January 16, 2023

Article at phillytrib.com

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Critics' Choice Awards winners features big-named Black actors

28th Annual Critics Choice Awards – Red Carpet
Quinta Brunson attends the 28th Annual Critics Choice Awards at Fairmont Century Plaza on Sunday in Los Angeles, California. — Kevin Winter/Getty Images for Critics Choice Association
28th Annual Critics Choice Awards – Red Carpet

The 28th Annual Critics Choice Awards were held in Los Angeles, and A24's "Everything Everywhere all at Once" won Best Picture. Cate Blanchett won Best Actress for Focus Features' "Tár," while Brendan Fraser won Best Actor for A24's "The Whale."

For Fraser, who gave an emotional filled acceptance speech, it marks another moniker on his much deserved come back, guaranteeing him a post in the five come Oscar night.

At the presentation held at the Fairmont Century Plaza, "Everything Everywhere" topped all movies and television shows with 14 nominations, and departed with five awards, including Best Director for its creators, Daniel Kwan and Daniel Scheinert.

Award-winning screenwriters Kwan & Scheinert ("Everything Everywhere," Original) and Sarah Polley ("Women Talking," MGM/United Artists Releasing) shared the statuettes (Adapted)

Angela Bassett continued receiving her much overdue flowers for wining Best Supporting Actress for Marvel's "Black Panther: Wakanda Forever" and Ke Huy Quan continued his awards dominance for his Best Supporting Actor win for "Everything Everywhere All at Once."

"Glass Onion: A Knives Out Story" from Netflix won Best Acting Ensemble and Best Comedy, and S.S. Rajamouli's "RRR" from Variance Films won Best Foreign Language Film and Best Song ("Naatu Naatu"), making "Glass Onion," "Wakanda Forever," and "RRR" the only other multiple-film winners of the evening.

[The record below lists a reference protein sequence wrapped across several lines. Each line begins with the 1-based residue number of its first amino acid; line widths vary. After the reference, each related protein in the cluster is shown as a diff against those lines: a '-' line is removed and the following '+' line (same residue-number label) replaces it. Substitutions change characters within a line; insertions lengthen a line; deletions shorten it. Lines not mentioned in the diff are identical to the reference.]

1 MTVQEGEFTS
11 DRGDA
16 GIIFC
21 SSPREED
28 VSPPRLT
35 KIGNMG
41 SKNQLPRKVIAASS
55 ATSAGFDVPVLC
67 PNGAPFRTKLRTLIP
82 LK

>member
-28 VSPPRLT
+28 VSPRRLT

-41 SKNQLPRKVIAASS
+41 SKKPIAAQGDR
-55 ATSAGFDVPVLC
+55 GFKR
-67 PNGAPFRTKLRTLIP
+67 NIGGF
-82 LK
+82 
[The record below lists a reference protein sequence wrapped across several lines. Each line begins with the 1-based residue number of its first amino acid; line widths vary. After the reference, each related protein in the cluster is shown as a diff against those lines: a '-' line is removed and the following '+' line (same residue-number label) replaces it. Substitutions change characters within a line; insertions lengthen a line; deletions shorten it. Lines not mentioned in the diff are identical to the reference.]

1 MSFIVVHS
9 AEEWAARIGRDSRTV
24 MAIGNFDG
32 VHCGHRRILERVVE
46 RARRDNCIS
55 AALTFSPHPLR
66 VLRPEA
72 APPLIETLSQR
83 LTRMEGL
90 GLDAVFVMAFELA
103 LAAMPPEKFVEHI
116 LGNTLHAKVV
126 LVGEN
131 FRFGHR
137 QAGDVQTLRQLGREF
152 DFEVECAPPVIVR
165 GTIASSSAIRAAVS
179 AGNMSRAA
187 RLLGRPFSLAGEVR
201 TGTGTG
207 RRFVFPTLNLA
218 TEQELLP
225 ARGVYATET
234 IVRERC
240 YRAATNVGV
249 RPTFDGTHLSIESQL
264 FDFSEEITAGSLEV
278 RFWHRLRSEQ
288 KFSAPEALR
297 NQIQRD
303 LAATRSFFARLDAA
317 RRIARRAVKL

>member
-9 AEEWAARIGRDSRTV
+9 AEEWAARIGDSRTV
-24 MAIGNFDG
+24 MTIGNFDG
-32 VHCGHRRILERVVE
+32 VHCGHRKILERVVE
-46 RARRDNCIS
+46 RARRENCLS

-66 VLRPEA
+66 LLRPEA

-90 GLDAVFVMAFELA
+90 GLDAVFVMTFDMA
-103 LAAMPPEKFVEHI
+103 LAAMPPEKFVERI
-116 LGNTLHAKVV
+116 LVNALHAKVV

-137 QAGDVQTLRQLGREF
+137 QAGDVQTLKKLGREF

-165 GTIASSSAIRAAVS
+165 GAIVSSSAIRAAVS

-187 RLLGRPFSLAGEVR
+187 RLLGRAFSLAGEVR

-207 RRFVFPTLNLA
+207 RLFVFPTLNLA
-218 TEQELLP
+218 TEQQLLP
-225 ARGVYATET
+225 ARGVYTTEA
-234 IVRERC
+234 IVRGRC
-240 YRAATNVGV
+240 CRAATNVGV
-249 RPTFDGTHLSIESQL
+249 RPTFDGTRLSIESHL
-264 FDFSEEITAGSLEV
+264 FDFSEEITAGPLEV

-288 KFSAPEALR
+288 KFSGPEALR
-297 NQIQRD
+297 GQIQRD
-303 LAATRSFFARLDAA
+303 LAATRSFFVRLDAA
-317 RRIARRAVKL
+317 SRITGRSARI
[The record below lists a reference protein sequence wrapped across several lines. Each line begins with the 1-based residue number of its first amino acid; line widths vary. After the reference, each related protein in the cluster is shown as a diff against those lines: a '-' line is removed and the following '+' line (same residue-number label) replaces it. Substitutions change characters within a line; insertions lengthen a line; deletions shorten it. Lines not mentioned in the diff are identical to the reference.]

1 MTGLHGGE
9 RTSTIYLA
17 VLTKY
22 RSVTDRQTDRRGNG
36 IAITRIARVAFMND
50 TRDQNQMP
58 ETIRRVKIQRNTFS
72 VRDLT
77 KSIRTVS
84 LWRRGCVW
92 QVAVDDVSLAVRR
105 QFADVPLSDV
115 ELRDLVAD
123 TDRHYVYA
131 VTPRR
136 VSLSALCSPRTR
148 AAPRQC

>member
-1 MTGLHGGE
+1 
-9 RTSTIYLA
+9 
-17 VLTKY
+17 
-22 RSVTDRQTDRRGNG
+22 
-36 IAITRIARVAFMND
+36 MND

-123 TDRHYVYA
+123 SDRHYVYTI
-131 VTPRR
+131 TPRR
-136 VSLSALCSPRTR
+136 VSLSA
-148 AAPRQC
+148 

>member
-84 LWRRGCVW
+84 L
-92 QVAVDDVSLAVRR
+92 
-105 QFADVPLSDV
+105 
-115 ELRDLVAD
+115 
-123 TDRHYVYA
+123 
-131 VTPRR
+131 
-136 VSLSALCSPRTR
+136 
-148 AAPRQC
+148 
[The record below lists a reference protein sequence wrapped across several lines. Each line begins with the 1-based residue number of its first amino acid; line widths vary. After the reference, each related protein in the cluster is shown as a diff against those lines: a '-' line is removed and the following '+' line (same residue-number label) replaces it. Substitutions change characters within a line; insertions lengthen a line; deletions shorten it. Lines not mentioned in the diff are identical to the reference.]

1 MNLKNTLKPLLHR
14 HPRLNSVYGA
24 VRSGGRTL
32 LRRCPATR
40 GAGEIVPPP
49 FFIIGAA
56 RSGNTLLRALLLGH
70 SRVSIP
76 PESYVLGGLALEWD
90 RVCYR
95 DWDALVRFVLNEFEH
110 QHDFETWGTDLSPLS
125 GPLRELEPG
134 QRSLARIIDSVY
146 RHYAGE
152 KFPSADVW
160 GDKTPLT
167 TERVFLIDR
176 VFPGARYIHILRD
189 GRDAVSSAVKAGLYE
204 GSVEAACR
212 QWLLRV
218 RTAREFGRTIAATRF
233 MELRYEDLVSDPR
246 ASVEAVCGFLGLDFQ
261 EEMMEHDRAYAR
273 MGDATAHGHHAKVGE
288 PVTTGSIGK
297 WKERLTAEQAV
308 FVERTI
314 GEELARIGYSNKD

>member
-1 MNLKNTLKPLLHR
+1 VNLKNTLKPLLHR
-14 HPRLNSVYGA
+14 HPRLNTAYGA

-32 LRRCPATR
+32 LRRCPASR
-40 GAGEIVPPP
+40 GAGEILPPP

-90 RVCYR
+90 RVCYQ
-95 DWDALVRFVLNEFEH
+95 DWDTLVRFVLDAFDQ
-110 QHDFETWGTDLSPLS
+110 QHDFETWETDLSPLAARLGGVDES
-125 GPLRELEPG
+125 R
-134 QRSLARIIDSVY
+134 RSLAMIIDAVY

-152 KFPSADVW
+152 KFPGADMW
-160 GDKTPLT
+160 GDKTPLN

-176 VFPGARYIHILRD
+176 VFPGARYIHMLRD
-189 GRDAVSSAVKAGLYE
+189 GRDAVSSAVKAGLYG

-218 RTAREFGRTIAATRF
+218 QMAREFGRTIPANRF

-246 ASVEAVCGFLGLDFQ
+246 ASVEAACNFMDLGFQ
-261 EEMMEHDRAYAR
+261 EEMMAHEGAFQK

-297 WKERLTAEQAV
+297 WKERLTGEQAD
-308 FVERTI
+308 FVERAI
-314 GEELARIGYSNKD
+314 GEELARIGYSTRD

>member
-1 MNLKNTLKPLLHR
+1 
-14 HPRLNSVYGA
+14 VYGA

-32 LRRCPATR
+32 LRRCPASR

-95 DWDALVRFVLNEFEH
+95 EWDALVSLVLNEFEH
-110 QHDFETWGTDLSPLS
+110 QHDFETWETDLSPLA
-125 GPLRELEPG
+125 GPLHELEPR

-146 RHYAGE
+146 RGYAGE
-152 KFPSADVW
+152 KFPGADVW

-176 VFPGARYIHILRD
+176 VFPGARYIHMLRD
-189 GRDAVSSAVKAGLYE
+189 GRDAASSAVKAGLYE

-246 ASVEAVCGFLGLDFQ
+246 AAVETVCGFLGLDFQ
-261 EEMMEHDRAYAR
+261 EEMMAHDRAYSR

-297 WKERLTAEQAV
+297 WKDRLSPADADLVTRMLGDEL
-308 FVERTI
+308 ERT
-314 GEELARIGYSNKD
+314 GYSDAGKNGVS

Netflix's "Pinocchio" by Guillermo del Toro won the award for Best Animated Feature.

"Better Call Saul," the precursor to "Breaking Bad" on FX, won Best Drama Series for its sixth and final season, while its star, Bob Odenkirk, won Best Actor in a Drama.

Supporting actress Niecy Nash and actor in a Limited Series Paul Walter Hauser won for Netflix's "Dahmer - Monster: The Jeffrey Dahmer Story" and Apple TV+'s "Black Bird," respectively. Another critic, darling Henry Winkler, won the comedy award for HBO’s "Barry."

Philadelphia’s Quinta Brunson added to her trophy case by winning Best Comedy Series and the Critics awarded Sheryl Lee Ralph for her portrayal of Barbara Howard on the same show.

"Weird: The Al Yankovic Story" on Roku Channel won the award for Best TV Movie, and its star Daniel Radcliffe also won, making "Weird," "The Dropout," and "Abbott Elementary" the only other TV movies to win multiple awards; "Better Call Saul" received three.

The Lifetime Achievement Award was presented to Jeff Bridges by his "The Big Lebowski" co-star John Goodman, while Kate Hudson gave the SeeHer Award to Janelle Monáe.

Sadly, despite the fact that in-person gatherings are taking place again, COVID prevented a couple of celebrities from attending last night's ceremony. As a result, the organizers required all attendees to have a negative COVID test 72 hours before the show. This year, they are the first major awards show to implement the mandate.